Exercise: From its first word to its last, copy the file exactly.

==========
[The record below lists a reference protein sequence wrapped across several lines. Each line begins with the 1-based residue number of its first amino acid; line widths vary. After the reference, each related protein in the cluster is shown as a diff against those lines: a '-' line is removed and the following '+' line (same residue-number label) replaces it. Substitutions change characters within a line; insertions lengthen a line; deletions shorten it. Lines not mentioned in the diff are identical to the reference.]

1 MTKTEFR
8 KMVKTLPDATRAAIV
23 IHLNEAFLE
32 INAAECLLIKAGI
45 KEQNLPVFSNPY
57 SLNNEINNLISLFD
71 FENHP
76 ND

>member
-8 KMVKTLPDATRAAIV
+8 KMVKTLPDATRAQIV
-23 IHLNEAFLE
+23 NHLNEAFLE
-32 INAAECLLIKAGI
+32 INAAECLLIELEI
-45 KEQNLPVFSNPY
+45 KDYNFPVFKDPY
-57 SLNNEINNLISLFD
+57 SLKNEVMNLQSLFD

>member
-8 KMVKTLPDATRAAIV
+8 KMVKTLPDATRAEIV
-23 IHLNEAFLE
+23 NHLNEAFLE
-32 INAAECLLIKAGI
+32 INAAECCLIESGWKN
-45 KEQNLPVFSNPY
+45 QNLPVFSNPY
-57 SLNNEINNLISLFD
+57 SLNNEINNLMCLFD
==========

[The record below lists a reference protein sequence wrapped across several lines. Each line begins with the 1-based residue number of its first amino acid; line widths vary. After the reference, each related protein in the cluster is shown as a diff against those lines: a '-' line is removed and the following '+' line (same residue-number label) replaces it. Substitutions change characters within a line; insertions lengthen a line; deletions shorten it. Lines not mentioned in the diff are identical to the reference.]

1 MTKTEFR
8 KMVKTLPDATRAAIV
23 IHLNEAFLE
32 INAAECLLIKAGI
45 KEQNLPVFSNPY
57 SLNNEINNLISLFD
71 FENHP
76 ND

>member
-8 KMVKTLPDATRAAIV
+8 KMVKTLPDATRAQIV
-23 IHLNEAFLE
+23 NHLNEAFLE
-32 INAAECLLIKAGI
+32 INAAECLLIELEI
-45 KEQNLPVFSNPY
+45 KDYNFPVFKDPY
-57 SLNNEINNLISLFD
+57 SLKNEVMNLQSLFD

>member
-8 KMVKTLPDATRAAIV
+8 KMVKTLPDATRAEIV
-23 IHLNEAFLE
+23 NHLNEAFLE
-32 INAAECLLIKAGI
+32 INAAECCLIESGWKN
-45 KEQNLPVFSNPY
+45 QNLPVFSNPY
-57 SLNNEINNLISLFD
+57 SLNNEINNLMCLFD